5.1 Introduction: human rights law and TCEs 271
5.1.1 The context of human rights and TCEs 272
5.1.2 Focus on cultural and indigenous rights 276
5.1.3 Human rights obligations and TCEs: respect, protect, fulfil 278
5.2 International human rights law, cultural rights and indigenous rights 281
5.2.1 International human rights law 281
5.2.2 Cultural rights 284
What is culture? 285
Culture as a qualifier of rights and narrow versus broad views 287
Is there a right to culture and other criticisms of cultural rights 290
5.2.3 Indigenous rights 293
Indigenous rights developments 293
Definitions of ‘indigenous peoples’ 297
Indigenous rights and narrow versus broad views 300
Criticisms of indigenous rights 301
5.2.4 The tension between group rights and individual rights 303
5.3 Cultural rights, indigenous rights and guiding principles 306
5.3.1 Short introduction to the international human rights system 307
5.3.2 Self-determination 311
Self-determination as a framework right 312
Self-determination, natural resources and cultural rights 313
The collective dimension of the right to self-determination 314
Self-determination and TCEs 315
5.3.3 Equality and non-discrimination 316
The accessory character of non-discrimination 317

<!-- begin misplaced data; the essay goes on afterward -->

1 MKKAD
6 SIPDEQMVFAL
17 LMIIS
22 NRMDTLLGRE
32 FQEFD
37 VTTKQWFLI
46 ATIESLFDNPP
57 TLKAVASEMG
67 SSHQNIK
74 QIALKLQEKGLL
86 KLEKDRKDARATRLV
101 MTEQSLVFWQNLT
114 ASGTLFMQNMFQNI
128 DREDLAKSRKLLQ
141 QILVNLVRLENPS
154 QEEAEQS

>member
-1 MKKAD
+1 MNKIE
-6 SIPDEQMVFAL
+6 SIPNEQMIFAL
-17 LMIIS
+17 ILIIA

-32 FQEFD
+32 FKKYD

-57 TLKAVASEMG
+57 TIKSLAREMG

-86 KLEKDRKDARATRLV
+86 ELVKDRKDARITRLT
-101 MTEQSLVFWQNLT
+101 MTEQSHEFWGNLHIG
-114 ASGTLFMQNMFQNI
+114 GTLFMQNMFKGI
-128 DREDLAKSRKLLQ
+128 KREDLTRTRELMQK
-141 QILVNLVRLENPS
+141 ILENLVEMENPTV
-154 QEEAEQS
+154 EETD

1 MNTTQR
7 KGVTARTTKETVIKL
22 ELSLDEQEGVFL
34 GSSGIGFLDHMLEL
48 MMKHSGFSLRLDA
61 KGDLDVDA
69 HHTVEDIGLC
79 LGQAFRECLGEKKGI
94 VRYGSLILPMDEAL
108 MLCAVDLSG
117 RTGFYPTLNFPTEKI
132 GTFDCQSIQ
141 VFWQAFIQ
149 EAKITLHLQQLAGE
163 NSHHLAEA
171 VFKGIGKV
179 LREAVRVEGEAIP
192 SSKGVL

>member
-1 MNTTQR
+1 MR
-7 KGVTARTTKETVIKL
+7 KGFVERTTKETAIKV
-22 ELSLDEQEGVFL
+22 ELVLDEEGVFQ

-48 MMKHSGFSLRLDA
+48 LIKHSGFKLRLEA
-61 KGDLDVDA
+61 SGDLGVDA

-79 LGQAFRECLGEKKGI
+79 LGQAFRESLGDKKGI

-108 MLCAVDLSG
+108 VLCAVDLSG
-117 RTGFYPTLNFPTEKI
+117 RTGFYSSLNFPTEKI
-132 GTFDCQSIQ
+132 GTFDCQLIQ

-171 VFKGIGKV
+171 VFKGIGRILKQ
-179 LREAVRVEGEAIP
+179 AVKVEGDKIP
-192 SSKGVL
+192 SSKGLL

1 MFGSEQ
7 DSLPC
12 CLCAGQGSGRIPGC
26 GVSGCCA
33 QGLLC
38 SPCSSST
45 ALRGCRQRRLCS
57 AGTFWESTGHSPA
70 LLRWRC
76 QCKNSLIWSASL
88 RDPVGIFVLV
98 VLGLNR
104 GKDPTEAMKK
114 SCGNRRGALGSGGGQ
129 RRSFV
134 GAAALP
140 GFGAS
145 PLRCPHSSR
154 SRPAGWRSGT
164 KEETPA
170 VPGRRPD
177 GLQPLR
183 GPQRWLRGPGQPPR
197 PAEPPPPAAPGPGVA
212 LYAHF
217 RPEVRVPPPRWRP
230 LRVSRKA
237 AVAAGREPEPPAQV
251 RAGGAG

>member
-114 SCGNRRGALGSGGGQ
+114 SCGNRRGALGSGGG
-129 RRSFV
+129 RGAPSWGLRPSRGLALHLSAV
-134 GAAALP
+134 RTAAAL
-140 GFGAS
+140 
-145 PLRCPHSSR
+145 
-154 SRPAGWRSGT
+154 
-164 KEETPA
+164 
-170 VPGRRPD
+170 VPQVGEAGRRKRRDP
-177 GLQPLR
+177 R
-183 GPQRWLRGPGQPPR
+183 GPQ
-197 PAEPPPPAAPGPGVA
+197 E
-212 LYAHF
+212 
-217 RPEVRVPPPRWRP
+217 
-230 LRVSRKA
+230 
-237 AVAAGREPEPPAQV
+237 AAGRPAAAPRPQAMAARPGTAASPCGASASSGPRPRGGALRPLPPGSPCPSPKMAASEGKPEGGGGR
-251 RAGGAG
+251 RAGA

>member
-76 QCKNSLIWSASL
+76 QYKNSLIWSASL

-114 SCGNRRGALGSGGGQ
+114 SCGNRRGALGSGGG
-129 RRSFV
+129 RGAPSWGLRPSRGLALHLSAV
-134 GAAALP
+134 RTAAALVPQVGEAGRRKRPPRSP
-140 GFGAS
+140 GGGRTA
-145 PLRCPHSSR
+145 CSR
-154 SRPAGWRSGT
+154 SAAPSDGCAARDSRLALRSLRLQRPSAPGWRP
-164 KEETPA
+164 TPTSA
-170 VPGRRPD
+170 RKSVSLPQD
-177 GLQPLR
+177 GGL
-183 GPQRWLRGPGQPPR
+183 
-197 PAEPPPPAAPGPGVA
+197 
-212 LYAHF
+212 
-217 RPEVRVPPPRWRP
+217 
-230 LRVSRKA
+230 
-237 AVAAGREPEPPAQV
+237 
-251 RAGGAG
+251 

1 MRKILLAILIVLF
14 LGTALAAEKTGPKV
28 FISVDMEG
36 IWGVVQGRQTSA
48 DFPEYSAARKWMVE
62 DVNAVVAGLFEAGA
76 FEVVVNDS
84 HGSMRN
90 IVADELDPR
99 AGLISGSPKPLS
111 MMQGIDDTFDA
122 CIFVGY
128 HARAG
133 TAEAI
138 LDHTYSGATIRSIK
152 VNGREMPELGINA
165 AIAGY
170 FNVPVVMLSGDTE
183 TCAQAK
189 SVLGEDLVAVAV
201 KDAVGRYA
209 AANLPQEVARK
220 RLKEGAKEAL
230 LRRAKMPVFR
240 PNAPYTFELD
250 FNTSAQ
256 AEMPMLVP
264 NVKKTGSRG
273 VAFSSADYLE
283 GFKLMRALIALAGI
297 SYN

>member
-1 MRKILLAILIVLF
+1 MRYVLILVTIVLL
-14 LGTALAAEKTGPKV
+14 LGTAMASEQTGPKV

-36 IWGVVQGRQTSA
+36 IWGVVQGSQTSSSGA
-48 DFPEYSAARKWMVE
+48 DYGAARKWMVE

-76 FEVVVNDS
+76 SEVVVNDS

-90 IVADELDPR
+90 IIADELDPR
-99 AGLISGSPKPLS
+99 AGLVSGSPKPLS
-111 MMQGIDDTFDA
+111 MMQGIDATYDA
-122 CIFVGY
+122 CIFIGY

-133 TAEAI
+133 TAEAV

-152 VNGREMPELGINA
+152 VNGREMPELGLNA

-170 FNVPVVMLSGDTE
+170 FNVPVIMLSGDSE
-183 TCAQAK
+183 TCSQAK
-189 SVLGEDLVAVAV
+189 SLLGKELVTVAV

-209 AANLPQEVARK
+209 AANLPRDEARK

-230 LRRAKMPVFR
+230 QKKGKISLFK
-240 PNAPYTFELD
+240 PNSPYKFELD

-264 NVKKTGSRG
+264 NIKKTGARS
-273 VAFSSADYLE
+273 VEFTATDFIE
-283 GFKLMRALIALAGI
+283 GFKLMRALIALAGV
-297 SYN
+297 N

Non-discrimination and indigenous peoples: land rights and cultural characteristics 318
Equality and non-discrimination and TCEs 319
5.3.4 Freedom of expression 321
Freedom of expression theories 321
The enabling nature of the right to freedom of expression 325
Indigenous peoples and freedom of expression, participation and minority rights 326
Cultural diversity, the media and freedom of expression 328
Freedom of expression and TCEs 334
5.3.5 Property and land 335
The right to property, its framework character and reversed enabling nature 335
Property, land and cultural rights 337
Indigenous peoples and intellectual property 338
Property and TCEs 339
5.3.6 Participation 340
Procedural participation 341
Participation in cultural life 349
Participation and TCEs 353
5.3.7 Minority rights 354
Article 27 ICCPR as a framework right and recognition of indigenous peoples 356
Minority rights and TCEs 357